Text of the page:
I grew up loving dance, and thinking of Cuba as a mysterious place. And both of those conditions still exist for me. So, of course, I was excited to see Cuba’s Malpaso Dance Company at the Wallis in Beverly Hills this past week-end.

Until the last few years, all I knew of Cuban culture was baseball players who had defected, and one eatery in LA that’s famous for its garlic chicken. So I’m happy to have now been made aware of this excellent dance company from that country.

It’s weird that they named themselves “misstep” (that’s what “malpaso” means) because to my eye, they did not miss any.

The "Being (Ser)" number. Photo by Lawrence K. Ho, as is the one at the top of this page.

The “Being (Ser)” number. Photo by Lawrence K. Ho, as is the one at the top of this page.

But I was surprised to discover that Malpaso is a modern dance company; I was expecting hot, colorful, sexy salsa movements, or at least something like that. Nothing about this company said “Cuba” to me.

But all of it said “dance.”

This particular program of four offerings was true modern dance. Until I saw them, I had always felt that the term “contemporary” in dance was just the newfangled moniker for “modern.” But the Malpaso show reminded me what modern dance is.  It’s a concentration on strange/interesting/surprising body movements, and that’s what we got here, in spades.

Fielding Sixes, an almost forty-year-old Merce Cunningham-choreographed number opened the show. I had studied with his company when I was a young dancer, and found his style to be not at all fun. So this looked pretty old-fashioned to me, although I could see the talent of the dancers.

Fielding Sixes. Photo by  Lawrence K. Ho.

Fielding Sixes. Photo by Lawrence K. Ho.

My favorite of the quartet was Ocaso, a pas de deux choreographed by Malpaso Artistic Director Osnel Delgado, and featuring himself and Daile Carrazana. I have no idea what it’s about, or if it means anything, but the buttery movement of the two dancers was fascinating to behold.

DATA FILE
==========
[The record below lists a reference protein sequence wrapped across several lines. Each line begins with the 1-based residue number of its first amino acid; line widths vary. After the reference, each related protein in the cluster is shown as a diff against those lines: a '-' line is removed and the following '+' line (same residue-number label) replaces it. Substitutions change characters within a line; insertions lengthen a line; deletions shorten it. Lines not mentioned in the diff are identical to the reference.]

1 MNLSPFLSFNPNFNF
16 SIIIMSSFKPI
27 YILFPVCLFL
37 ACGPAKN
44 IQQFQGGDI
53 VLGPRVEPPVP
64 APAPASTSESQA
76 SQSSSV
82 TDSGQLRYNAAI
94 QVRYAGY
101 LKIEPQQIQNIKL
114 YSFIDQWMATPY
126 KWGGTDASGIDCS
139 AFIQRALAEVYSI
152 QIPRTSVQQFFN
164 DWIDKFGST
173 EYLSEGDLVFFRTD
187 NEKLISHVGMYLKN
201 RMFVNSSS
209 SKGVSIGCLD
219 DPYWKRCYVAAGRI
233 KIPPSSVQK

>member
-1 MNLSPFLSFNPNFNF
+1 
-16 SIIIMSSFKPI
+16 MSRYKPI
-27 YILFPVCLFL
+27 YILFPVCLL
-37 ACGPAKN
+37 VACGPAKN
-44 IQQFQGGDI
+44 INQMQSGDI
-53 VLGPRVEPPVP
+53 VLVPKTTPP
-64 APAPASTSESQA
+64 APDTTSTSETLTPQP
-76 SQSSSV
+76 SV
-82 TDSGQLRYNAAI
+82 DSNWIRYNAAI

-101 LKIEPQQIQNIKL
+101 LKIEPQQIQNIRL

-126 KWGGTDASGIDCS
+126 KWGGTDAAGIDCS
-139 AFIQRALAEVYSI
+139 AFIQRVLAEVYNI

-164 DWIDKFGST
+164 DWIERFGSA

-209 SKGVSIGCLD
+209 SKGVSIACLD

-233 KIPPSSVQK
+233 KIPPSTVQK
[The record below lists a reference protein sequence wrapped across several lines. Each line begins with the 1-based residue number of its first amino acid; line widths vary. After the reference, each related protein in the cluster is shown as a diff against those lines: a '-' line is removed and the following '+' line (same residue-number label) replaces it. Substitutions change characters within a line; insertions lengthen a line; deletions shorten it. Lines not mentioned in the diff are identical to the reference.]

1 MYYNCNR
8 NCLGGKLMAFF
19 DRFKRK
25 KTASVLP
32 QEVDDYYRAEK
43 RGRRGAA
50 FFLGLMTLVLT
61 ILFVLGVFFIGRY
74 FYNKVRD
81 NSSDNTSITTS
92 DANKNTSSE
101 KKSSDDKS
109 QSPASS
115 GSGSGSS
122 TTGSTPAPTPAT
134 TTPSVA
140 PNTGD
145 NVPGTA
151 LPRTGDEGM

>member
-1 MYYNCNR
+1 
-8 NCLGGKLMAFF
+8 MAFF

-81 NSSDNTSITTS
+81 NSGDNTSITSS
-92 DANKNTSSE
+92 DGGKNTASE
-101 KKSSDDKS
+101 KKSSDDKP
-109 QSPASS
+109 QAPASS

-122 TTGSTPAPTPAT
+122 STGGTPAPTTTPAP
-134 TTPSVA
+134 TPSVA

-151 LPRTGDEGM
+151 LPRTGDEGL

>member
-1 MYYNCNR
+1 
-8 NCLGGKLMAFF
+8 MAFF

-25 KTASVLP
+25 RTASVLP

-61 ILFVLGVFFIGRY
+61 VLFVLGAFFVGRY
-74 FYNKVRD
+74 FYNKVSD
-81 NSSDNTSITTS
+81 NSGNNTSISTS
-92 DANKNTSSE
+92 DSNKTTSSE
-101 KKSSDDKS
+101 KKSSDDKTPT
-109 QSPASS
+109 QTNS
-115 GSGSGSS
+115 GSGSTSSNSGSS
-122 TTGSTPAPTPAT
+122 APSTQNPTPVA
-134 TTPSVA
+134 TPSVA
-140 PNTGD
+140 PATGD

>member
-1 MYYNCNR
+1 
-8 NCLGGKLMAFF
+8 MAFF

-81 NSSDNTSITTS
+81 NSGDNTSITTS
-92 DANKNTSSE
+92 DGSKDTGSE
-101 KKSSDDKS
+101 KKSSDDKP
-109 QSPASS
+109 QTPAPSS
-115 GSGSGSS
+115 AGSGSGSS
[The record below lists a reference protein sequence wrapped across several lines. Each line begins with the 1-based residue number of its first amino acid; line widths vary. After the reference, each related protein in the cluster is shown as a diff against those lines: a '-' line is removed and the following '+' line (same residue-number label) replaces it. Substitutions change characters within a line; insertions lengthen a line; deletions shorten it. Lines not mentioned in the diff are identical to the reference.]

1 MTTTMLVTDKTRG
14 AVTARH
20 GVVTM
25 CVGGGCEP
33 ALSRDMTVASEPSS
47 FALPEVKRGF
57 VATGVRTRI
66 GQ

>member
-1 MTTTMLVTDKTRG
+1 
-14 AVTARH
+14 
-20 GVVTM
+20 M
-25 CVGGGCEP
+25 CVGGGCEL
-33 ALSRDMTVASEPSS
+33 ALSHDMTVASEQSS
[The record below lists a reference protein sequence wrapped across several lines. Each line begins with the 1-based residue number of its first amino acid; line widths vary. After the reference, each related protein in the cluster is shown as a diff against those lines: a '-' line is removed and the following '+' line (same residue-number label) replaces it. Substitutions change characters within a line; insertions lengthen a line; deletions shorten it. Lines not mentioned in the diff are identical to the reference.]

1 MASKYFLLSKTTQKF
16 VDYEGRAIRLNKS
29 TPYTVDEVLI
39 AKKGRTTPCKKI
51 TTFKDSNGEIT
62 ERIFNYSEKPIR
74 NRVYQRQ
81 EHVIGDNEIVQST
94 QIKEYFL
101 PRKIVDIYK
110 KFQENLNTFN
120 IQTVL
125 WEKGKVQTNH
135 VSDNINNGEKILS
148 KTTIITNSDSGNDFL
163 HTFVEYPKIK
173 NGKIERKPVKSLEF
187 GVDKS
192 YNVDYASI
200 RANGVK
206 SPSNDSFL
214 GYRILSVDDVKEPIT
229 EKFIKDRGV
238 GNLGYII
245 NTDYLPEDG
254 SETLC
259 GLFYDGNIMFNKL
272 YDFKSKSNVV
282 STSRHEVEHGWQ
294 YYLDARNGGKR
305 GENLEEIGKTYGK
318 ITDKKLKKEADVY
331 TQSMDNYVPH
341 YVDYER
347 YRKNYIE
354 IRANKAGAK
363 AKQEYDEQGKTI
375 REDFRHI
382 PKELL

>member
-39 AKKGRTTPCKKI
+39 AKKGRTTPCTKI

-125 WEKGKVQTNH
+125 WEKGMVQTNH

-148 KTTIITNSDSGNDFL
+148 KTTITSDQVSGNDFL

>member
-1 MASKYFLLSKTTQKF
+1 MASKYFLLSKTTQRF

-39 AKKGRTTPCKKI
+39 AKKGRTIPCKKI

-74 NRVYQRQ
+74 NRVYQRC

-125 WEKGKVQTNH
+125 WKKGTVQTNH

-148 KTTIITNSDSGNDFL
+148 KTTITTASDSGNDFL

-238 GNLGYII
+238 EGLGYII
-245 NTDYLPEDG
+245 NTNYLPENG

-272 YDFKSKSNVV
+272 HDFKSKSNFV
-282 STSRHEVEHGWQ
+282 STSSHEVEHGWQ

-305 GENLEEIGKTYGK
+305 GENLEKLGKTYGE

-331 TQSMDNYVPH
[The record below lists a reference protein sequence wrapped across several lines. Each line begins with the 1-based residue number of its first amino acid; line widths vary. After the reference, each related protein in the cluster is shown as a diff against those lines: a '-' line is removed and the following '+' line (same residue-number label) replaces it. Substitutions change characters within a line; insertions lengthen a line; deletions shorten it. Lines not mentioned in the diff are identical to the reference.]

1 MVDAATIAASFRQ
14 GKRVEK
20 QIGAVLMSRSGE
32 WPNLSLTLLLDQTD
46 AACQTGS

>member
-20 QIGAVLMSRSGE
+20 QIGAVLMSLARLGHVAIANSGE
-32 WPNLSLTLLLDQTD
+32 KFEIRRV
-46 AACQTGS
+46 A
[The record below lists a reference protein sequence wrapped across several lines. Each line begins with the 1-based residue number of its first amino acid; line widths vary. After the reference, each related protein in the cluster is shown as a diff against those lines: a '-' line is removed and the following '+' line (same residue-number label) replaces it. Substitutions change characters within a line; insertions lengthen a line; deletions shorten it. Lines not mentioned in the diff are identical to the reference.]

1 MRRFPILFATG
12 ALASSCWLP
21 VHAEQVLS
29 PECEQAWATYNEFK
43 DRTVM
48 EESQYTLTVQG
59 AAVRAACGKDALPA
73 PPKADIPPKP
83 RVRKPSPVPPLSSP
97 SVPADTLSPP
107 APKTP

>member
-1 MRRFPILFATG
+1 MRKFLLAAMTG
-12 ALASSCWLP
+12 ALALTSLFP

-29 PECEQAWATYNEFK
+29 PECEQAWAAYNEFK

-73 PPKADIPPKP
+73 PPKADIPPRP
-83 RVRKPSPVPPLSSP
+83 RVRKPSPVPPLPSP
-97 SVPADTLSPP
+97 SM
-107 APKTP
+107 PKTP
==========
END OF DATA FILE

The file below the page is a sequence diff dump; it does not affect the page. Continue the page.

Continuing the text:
Ocaso dancers, Daile Carrazana and Osnel Delgado. Photo by  Lawrence K. Ho.

Ocaso dancers, Daile Carrazana and Osnel Delgado. Photo by Lawrence K. Ho.

The final number, Tabula Rasa, which comprised the entire second act, was the most “dance-y” to me. For three-quarters of it. Near the end, the ten dancers did a super-slow, super-simple pendulum-type step, which was powerful at first, until I realized that the show would have ended five minutes earlier without it! It was like a line dance at an old-age home!

But after two of the previous three pieces having body suits as their costumes, this wardrobe was a pleasant change of pace. The performers all rocked regular clothing, like tee-shirts, jeans, and shorts. It actually helped me think of what to wear to a casual event the next day! No joke. (Not even an April Fool’s one, which today is, in case you had not realized. So fair warning–beware if I call you!)

Tabula Rasa.  Photo by Lawrence K. Ho.

Tabula Rasa. Photo by Lawrence K. Ho.

What I liked best about Malpaso is that the dancers all seemed equal. With most performances that I’m lucky enough to see, someone usually stands out to me, for both good and bad reasons, but this was a true troupe. I really welcomed that; we could enjoy the works as whole entities, rather than focusing on just one or two people.

I consider my taste in music to be more eclectic than most, but there was not one selection in this entire show of which I was a fan. So I was relieved in the couple of numbers where the music stopped for awhile and didn’t interfere with the movement for me.

Even though I have to admit that this was far from my favorite dance show I’ve ever seen, I really appreciate that the Wallis always gives us ballet-tap-contemporary-hip-hop fans these wonderful opportunities to see more shows than any other theatre in Los Angeles! I love that they show us the most varied roster of presentations at all times, in the most comfortable seats ever, and especially so many dance shows.

Now I look forward to the next one!


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